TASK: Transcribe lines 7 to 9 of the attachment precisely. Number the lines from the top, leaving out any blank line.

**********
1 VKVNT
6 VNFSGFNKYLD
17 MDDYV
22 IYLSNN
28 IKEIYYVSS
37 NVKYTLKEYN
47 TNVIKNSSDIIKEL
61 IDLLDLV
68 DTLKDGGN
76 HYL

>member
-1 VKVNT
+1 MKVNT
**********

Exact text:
47 TNVIKNSSDIIKEL
61 IDLLDLV
68 DTLKDGGN